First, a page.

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Building A Corporate Site With A Feature Site Feel

The Challenge

Redesign a website for one of the fastest growing credit unions in the southeast. Listerhill is an innovative, community focused credit union that employs a fresh approach to a traditionally old-fashioned industry. Here we’d like to illuminate how our two team (Triptych + Listerhill) created an engaging feature-site feel out of a large content and infrastructure heavy site.

First off, what do we mean by “feature-site”? A feature site is what we classify as an immersive campaign based website. They are sites that engage audiences on an interactive level about a new product in fun and exciting ways. Think of the KFC Colonel website, ESPN We The Fans website or the Microsoft City In The Cloud website. They are the peacock feathers a company spreads to get attention and show off new initiatives in the digital realm. So, how do you make a corporate financial website feel like a feature site and include all of the important but seemingly mundane banking elements at the same time?

Custom Yet Multi-Purpose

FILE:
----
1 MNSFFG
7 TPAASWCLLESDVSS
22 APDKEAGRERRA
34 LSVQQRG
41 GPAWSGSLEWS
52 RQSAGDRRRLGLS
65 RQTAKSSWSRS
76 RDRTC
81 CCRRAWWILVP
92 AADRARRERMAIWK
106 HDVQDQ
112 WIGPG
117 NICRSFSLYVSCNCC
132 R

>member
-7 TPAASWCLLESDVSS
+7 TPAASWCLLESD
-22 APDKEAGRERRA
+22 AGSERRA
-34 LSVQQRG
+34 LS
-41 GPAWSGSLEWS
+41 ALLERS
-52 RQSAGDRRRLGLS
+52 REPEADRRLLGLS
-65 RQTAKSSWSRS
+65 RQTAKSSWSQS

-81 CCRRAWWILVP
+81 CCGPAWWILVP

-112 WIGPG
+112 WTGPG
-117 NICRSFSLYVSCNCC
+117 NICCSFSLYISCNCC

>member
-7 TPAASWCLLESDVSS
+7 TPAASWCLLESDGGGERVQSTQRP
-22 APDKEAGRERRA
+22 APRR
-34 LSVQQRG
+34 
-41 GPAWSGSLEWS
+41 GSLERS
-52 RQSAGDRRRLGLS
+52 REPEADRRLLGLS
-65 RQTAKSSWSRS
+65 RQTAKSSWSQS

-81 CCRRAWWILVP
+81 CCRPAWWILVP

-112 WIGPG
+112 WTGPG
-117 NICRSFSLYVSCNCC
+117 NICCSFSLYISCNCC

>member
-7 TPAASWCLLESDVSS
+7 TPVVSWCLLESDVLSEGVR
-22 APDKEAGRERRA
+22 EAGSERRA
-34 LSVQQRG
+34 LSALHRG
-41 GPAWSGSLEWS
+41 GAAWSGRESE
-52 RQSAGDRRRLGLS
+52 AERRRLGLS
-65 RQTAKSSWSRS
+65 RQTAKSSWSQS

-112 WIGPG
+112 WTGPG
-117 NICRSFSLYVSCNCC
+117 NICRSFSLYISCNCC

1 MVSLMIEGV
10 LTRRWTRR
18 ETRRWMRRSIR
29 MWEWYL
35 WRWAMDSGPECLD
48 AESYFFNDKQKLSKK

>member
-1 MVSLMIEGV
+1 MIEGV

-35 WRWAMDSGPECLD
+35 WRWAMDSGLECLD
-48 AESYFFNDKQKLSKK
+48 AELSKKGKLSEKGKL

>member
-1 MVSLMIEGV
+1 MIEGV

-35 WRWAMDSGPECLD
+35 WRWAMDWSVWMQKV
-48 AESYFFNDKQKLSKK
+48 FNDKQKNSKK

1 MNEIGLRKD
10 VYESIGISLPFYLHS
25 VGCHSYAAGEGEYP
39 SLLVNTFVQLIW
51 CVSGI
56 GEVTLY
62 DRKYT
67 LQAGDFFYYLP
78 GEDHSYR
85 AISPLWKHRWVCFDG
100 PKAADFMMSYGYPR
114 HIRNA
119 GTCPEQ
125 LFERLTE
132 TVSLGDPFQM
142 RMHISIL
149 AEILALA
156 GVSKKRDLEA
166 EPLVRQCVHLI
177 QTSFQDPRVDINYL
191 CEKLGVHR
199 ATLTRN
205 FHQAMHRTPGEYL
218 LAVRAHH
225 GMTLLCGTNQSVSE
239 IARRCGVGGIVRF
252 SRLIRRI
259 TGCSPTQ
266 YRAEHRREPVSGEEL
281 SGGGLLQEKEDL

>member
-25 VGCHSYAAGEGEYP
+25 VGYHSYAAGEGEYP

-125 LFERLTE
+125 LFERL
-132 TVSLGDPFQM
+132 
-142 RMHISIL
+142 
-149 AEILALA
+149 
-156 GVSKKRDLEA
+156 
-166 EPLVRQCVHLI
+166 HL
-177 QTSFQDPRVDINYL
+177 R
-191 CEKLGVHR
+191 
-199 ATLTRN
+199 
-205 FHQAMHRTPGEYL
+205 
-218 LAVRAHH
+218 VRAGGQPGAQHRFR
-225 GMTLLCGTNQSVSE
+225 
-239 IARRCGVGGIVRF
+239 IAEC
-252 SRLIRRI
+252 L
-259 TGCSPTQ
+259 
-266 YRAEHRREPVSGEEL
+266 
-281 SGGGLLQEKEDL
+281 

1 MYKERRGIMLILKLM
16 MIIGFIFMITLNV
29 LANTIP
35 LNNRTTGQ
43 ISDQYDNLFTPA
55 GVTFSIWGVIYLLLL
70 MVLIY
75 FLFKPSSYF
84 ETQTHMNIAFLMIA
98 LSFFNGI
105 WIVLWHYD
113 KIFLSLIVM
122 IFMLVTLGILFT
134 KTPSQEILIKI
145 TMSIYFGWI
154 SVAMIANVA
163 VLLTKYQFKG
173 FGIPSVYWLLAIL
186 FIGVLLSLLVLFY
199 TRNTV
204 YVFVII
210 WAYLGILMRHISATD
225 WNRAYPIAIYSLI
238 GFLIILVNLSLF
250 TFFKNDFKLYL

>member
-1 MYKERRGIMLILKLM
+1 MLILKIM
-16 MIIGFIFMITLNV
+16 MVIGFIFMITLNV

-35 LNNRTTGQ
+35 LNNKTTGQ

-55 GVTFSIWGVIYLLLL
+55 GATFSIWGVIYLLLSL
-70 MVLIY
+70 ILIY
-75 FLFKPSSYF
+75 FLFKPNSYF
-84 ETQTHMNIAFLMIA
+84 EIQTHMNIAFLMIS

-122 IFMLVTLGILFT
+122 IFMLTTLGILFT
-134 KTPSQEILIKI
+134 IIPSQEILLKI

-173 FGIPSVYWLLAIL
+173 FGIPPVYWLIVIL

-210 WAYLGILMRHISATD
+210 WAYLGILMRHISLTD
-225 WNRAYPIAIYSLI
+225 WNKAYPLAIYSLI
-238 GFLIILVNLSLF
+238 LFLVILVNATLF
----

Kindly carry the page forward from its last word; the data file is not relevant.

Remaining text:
Our goal was to make each element on each page feel custom and intentionally designed to exist in only that space, all the while allowing the client to replicate those elements on various pages. This yields a content-rich site that is not overwhelming or too repetitive. Speaking of content, we’ve said this before, but having a client partner committed to the content is vital. If you can’t get buy-in from the client on producing quality content you will inevitably fall short of a feature site feel. In our case, the Listerhill marketing team was and is one of the best we’ve ever seen at making sure the content was on brand, thoughtful and on time. Kudos to their team.

The next step was to create hierarchy with the content. Enticing visitors to delve deeper into the site by placing focused and digestible bits of information on the surface. We intentionally limited the subject-matter presented at the beginning of the visitors interaction (primary financial functions like “Everyday Banking”). As visitors explore these initial “appetizers” of content they can quickly navigate to the full suite of Listerhill’s offerings. This approach allowed us to combine the minimal feature-site feel with a content rich experience.